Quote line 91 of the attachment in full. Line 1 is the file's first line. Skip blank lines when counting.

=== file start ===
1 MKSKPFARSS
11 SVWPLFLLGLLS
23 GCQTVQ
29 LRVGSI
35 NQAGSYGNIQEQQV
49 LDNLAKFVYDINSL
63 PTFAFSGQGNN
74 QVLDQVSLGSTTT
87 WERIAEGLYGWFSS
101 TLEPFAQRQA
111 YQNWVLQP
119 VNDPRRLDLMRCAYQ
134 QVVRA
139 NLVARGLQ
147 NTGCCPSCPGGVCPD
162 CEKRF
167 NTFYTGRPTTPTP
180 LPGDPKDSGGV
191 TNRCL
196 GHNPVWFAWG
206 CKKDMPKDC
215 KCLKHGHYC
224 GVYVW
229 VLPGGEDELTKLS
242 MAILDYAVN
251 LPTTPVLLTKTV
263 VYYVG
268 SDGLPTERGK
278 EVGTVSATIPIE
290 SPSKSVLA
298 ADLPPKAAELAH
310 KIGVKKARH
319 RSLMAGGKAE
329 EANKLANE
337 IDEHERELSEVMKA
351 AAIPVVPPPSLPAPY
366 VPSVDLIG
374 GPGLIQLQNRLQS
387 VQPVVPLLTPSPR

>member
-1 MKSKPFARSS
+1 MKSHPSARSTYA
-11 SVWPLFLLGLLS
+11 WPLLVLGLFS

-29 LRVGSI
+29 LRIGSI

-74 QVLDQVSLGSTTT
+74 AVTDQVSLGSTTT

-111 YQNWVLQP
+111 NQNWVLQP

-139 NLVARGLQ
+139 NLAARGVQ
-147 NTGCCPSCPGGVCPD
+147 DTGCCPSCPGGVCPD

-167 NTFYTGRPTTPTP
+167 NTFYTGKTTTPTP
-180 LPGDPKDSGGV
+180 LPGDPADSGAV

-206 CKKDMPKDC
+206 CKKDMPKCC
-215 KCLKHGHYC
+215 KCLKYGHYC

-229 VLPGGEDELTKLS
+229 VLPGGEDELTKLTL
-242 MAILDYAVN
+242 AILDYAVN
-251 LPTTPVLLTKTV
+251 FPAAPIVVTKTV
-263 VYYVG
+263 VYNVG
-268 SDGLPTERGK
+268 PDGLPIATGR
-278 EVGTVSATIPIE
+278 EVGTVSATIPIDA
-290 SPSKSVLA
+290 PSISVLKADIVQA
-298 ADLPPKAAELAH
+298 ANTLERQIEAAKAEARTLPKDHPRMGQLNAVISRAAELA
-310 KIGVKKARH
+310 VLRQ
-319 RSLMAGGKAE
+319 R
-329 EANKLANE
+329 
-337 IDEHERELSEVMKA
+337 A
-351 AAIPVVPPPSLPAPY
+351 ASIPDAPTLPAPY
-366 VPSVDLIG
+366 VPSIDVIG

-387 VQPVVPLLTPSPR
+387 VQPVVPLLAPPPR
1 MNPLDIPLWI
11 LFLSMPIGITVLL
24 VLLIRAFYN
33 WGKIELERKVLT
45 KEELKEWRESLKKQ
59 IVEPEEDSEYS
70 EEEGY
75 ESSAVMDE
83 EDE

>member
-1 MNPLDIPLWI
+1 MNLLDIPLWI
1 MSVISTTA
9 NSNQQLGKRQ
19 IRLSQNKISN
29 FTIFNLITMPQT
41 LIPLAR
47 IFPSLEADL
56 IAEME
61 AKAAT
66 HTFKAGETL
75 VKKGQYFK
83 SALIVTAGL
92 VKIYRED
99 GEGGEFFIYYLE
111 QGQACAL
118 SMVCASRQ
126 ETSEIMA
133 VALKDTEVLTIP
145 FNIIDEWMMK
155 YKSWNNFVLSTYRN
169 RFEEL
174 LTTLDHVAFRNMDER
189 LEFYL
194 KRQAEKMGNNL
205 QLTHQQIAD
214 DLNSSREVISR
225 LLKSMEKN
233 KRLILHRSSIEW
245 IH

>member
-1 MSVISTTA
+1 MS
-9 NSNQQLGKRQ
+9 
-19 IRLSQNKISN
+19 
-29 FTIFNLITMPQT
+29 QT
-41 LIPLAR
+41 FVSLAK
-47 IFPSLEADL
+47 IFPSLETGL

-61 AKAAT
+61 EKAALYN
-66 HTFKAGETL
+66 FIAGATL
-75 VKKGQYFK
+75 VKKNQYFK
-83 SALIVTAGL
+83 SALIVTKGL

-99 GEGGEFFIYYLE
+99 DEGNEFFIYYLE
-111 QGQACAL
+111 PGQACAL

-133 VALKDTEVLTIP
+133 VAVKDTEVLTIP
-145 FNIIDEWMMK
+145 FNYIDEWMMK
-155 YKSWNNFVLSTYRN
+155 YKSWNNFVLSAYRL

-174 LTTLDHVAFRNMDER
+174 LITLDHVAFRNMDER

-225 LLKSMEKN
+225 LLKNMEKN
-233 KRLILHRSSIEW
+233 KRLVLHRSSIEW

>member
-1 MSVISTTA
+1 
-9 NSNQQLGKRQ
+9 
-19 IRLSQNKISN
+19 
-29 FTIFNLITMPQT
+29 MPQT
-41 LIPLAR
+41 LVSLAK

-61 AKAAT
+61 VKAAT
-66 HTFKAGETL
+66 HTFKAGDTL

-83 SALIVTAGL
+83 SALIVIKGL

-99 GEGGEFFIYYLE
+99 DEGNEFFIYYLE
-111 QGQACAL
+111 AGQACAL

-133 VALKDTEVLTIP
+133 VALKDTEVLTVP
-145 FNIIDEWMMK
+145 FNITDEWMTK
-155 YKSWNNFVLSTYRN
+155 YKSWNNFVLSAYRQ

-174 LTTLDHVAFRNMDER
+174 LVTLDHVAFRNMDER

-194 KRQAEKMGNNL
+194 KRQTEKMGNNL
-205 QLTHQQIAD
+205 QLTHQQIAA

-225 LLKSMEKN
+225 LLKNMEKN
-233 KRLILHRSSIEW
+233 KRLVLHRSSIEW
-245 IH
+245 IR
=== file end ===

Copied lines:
-387 VQPVVPLLTPSPR